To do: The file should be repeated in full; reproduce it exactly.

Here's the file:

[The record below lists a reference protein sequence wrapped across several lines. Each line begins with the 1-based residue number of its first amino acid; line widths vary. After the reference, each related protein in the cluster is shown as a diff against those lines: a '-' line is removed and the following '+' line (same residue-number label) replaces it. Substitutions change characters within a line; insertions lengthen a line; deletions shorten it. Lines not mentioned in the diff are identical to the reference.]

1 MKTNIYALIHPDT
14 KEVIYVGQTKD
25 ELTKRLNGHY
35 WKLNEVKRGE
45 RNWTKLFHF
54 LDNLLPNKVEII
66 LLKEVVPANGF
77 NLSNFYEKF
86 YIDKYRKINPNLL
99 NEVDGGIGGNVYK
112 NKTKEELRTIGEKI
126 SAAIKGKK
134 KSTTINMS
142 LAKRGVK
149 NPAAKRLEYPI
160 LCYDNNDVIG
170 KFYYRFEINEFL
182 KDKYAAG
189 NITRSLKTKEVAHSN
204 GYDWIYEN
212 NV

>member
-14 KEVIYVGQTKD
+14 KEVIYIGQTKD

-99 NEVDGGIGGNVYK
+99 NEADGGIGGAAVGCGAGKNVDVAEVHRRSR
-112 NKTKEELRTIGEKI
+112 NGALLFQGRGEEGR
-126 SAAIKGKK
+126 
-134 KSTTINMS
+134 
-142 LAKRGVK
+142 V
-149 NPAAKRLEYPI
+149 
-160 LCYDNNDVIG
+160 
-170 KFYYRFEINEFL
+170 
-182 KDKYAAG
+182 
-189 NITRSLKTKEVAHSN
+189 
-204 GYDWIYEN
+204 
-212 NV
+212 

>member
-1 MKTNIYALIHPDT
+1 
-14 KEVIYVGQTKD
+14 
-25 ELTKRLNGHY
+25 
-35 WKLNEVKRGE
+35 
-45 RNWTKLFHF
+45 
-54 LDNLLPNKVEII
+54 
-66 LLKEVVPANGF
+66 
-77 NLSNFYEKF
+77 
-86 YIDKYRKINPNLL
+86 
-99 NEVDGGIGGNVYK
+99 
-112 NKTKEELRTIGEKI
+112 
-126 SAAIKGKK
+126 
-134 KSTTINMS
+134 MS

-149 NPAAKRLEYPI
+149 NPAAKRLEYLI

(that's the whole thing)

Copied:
[The record below lists a reference protein sequence wrapped across several lines. Each line begins with the 1-based residue number of its first amino acid; line widths vary. After the reference, each related protein in the cluster is shown as a diff against those lines: a '-' line is removed and the following '+' line (same residue-number label) replaces it. Substitutions change characters within a line; insertions lengthen a line; deletions shorten it. Lines not mentioned in the diff are identical to the reference.]

1 MKTNIYALIHPDT
14 KEVIYVGQTKD
25 ELTKRLNGHY
35 WKLNEVKRGE
45 RNWTKLFHF
54 LDNLLPNKVEII
66 LLKEVVPANGF
77 NLSNFYEKF
86 YIDKYRKINPNLL
99 NEVDGGIGGNVYK
112 NKTKEELRTIGEKI
126 SAAIKGKK
134 KSTTINMS
142 LAKRGVK
149 NPAAKRLEYPI
160 LCYDNNDVIG
170 KFYYRFEINEFL
182 KDKYAAG
189 NITRSLKTKEVAHSN
204 GYDWIYEN
212 NV

>member
-14 KEVIYVGQTKD
+14 KEVIYIGQTKD

-99 NEVDGGIGGNVYK
+99 NEADGGIGGAAVGCGAGKNVDVAEVHRRSR
-112 NKTKEELRTIGEKI
+112 NGALLFQGRGEEGR
-126 SAAIKGKK
+126 
-134 KSTTINMS
+134 
-142 LAKRGVK
+142 V
-149 NPAAKRLEYPI
+149 
-160 LCYDNNDVIG
+160 
-170 KFYYRFEINEFL
+170 
-182 KDKYAAG
+182 
-189 NITRSLKTKEVAHSN
+189 
-204 GYDWIYEN
+204 
-212 NV
+212 

>member
-1 MKTNIYALIHPDT
+1 
-14 KEVIYVGQTKD
+14 
-25 ELTKRLNGHY
+25 
-35 WKLNEVKRGE
+35 
-45 RNWTKLFHF
+45 
-54 LDNLLPNKVEII
+54 
-66 LLKEVVPANGF
+66 
-77 NLSNFYEKF
+77 
-86 YIDKYRKINPNLL
+86 
-99 NEVDGGIGGNVYK
+99 
-112 NKTKEELRTIGEKI
+112 
-126 SAAIKGKK
+126 
-134 KSTTINMS
+134 MS

-149 NPAAKRLEYPI
+149 NPAAKRLEYLI